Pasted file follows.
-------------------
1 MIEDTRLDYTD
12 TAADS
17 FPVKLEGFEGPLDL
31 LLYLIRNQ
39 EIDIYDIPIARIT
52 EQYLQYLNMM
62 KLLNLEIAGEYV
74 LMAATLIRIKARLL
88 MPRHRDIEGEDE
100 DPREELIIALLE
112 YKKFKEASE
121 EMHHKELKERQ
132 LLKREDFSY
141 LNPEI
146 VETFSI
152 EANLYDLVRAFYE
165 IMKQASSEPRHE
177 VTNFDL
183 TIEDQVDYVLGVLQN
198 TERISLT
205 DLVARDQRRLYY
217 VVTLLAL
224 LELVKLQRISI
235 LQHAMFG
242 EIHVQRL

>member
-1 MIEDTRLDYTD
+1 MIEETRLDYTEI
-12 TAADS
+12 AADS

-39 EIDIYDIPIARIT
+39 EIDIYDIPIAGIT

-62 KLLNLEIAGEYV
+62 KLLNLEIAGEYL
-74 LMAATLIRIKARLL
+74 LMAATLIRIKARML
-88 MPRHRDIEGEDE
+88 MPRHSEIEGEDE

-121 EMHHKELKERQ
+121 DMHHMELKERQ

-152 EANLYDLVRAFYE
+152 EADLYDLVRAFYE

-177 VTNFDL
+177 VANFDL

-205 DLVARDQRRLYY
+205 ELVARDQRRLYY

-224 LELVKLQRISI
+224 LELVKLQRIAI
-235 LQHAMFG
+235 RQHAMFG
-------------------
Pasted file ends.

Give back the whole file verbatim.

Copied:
1 MIEDTRLDYTD
12 TAADS
17 FPVKLEGFEGPLDL
31 LLYLIRNQ
39 EIDIYDIPIARIT
52 EQYLQYLNMM
62 KLLNLEIAGEYV
74 LMAATLIRIKARLL
88 MPRHRDIEGEDE
100 DPREELIIALLE
112 YKKFKEASE
121 EMHHKELKERQ
132 LLKREDFSY
141 LNPEI
146 VETFSI
152 EANLYDLVRAFYE
165 IMKQASSEPRHE
177 VTNFDL
183 TIEDQVDYVLGVLQN
198 TERISLT
205 DLVARDQRRLYY
217 VVTLLAL
224 LELVKLQRISI
235 LQHAMFG
242 EIHVQRL

>member
-1 MIEDTRLDYTD
+1 MIEETRLDYTEI
-12 TAADS
+12 AADS

-39 EIDIYDIPIARIT
+39 EIDIYDIPIAGIT

-62 KLLNLEIAGEYV
+62 KLLNLEIAGEYL
-74 LMAATLIRIKARLL
+74 LMAATLIRIKARML
-88 MPRHRDIEGEDE
+88 MPRHSEIEGEDE

-121 EMHHKELKERQ
+121 DMHHMELKERQ

-152 EANLYDLVRAFYE
+152 EADLYDLVRAFYE

-177 VTNFDL
+177 VANFDL

-205 DLVARDQRRLYY
+205 ELVARDQRRLYY

-224 LELVKLQRISI
+224 LELVKLQRIAI
-235 LQHAMFG
+235 RQHAMFG